Nicholas Moore tells Business Spectator's Robert Gottliebsen and Stephen Bartholomeusz:
- In light of Macquarie’s result, he’s very happy with the model of the business as it now stands.
- Why Australia's importance to the group's profits is diminishing amid the strength of its American operations.
- The 7 per cent annual growth in deposits on the balance sheet is expected to continue, and is now funding $30 billion of investment in the Australian mortgage market.
- The group’s mortgage loans total around $17 billion but are still only around 1 per cent of the Australian market, down from around 2 per cent pre-GFC.
- Macquarie sees iron ore and coal prices supported by continuing strong Chinese demand for many years to come.
- Why regulatory and other pressure on European and US banks is not creating arbitrage opportunities for Macquarie.
- What the group's aspirations are for the Australian banking and financial services market.
Stephen Bartholomeusz: Nicholas, thank you for joining us.
Nicholas Moore: Thank you.
SB: You’ve just posted arguably -- in fact inarguably -- your best result since the financial crisis, with an ROE that’s now sort of firmly in the teens in the second half. And all the businesses improved their profitability. We refer to the Macquarie model. Is the new Macquarie model now complete or does it remain a work in progress?
NM: Well, I think the nature of Macquarie and the nature of the culture at Macquarie means that our people will always be looking for new opportunities. As you know, we historically have been a very much grassroots led organisation. We have very good people and they’re out there looking for opportunities on an ongoing basis. So, all the different businesses we have – there are six different business groups, as you saw in that presentation – there are people within all those groups looking at how they can be growing their business, what new opportunities they might be able to extend their current business to. So it is a dynamic organisation and we think it will continue to be.
SB: But could you foresee further structural change in Macquarie, the sort of change we’ve seen since the crisis, or is the basic skeleton of the business now intact?
NM: Well, maybe express it in a different way. I think we’re very happy with the businesses that we have. We’re pleased to see how they’re operating. As you say, each group has increased its contribution to the whole this year and all of them have very interesting plans afoot. So I think we’re very pleased with where the group sits at the moment.
Robert Gottliebsen: Nick, just picking out a couple of businesses, or one in particular, a significant source of your earnings is coming from the marshalling of bank deposits and then investing those deposits in things like home mortgages via Yellow Brick Road and other places. First of all, what do you think are the growth prospects of getting deposits in this market? And then I’ll take you on to the growth prospects for taking market share from the banks.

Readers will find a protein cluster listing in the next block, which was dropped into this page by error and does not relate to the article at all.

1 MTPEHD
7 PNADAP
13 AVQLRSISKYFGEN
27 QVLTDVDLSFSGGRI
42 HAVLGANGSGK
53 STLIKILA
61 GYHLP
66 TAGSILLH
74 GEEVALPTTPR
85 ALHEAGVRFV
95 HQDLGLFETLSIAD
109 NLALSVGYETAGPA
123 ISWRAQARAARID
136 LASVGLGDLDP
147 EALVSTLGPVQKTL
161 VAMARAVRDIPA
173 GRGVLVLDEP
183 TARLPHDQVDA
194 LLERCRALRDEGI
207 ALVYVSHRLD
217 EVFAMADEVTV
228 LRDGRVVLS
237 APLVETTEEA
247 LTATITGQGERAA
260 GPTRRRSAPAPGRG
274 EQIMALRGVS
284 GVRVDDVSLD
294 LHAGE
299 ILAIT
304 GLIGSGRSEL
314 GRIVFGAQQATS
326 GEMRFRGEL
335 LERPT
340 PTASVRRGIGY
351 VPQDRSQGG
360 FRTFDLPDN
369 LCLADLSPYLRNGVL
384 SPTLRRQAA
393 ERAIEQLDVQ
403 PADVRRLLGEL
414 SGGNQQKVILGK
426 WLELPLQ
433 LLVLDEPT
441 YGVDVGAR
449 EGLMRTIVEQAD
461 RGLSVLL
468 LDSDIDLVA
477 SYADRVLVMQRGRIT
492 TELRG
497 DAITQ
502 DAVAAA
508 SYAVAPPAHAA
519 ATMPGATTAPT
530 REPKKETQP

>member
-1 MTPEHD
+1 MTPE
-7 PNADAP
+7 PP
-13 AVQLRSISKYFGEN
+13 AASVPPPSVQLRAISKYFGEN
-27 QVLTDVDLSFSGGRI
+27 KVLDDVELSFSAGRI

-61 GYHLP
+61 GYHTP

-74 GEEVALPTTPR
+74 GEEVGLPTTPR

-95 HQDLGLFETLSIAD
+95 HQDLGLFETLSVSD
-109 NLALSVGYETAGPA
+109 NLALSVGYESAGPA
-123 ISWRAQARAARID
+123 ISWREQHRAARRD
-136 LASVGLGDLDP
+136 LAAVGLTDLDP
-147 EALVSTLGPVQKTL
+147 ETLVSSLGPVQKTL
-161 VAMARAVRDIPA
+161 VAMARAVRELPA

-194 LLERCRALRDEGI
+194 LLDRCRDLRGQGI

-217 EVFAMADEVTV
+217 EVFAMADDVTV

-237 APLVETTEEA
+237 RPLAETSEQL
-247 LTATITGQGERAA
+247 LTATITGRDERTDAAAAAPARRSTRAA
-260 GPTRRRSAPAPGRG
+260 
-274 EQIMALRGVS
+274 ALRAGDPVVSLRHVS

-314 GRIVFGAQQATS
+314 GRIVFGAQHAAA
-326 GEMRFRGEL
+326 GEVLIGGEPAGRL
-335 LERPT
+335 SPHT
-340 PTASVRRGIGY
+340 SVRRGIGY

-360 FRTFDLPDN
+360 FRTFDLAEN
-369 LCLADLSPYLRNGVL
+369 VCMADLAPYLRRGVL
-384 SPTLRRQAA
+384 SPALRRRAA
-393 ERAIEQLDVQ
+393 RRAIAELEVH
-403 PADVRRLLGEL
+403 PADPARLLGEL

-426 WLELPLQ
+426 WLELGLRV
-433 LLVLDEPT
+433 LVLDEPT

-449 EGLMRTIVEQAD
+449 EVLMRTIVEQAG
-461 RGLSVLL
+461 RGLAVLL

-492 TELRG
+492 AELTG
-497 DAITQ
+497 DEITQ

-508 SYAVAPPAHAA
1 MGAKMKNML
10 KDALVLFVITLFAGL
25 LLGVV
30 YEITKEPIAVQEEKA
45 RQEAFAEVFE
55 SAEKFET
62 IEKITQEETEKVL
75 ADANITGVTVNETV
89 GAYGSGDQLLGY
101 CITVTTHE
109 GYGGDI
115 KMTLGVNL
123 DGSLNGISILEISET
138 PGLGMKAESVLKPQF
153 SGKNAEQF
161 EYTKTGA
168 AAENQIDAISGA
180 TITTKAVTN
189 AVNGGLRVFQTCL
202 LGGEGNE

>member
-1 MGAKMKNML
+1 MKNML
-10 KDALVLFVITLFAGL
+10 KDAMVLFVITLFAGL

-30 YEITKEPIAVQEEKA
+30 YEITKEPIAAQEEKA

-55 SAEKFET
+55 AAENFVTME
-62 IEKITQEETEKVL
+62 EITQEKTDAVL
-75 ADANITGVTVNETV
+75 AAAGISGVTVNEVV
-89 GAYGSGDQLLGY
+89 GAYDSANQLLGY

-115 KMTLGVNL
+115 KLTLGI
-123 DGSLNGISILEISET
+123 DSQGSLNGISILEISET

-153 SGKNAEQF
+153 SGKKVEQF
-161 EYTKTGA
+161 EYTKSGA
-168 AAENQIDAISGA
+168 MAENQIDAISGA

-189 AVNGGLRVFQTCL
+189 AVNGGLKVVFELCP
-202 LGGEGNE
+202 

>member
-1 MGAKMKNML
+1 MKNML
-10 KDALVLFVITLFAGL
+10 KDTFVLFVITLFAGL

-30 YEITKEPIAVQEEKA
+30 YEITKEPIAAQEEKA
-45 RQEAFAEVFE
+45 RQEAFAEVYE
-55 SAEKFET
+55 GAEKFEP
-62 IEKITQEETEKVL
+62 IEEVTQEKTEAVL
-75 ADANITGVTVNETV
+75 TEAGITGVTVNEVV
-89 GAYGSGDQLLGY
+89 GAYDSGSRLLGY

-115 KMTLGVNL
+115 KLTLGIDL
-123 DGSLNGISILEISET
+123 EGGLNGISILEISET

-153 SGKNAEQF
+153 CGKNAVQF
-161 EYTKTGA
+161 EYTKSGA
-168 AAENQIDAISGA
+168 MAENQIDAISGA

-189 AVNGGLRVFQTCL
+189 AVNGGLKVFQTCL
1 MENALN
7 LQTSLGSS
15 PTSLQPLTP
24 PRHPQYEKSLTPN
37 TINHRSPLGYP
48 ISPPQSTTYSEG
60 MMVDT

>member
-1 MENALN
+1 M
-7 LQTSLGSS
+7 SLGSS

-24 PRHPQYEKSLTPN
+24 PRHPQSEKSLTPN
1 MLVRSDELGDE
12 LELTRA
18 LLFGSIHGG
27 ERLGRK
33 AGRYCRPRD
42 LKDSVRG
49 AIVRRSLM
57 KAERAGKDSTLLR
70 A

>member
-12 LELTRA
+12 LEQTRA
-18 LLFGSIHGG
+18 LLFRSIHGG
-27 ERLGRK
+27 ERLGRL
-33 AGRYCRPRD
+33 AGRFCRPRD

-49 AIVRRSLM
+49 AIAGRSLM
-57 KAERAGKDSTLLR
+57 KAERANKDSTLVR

NM: Okay. Thanks, Robert. As you know, we entered the Australian mortgage securitisation market many years ago when we set up a vehicle called PUMA that supported people like Aussie Home Loans, developing in the broken network in the market. Now, that business continued to grow well and I think it was in excess of $20 billion dollars in terms of receivables at the time of the financial crisis. Now, at that stage obviously the securitisations markets died globally, including in Australia, and so we stopped writing securitised mortgages at that time.
So, there’s a hiatus for a period of time. And during that period obviously our book ran down and, as you say, with the development of deposits on our balance sheet that took place over that period, that allowed us to effectively re-enter the market and start writing new business again. So, we went from about $20 billion dollars of mortgages down to about $8 billion I think, Patrick, in terms of the low level. And now we’ve stepped that $8 billion up, we’re growing that and we’ve brought that back to $17 billion. Formerly, as I said, it was being funded by securitisation. Now it’s being funded by deposits. I’ll give you an idea about those deposits. We have in excess of $30 billion dollars of deposits on the balance sheet and they’re what we’re using to fund the growth of that Australian mortgage business.
RG: Given that rates are lower now, do you think there’s opportunity to grow that level of deposits or do you think it’s probably maximised?
NM: Well, we saw growth of 7 per cent over the last twelve months, so it shows that the team are effectively growing it. And a lot of the deposits come out of the rest of the Banking and Financial Services business and so as you grow the rest of the BFS business, whether it be in wealth or insurance and all the other areas they’re operating in, then we see a flow on to deposits. So there will be a rate of growth issue, but given it’s coming out of the underlying business, that 7 per cent we saw last year, you know, if things go well, we should continue to see that growth going forward.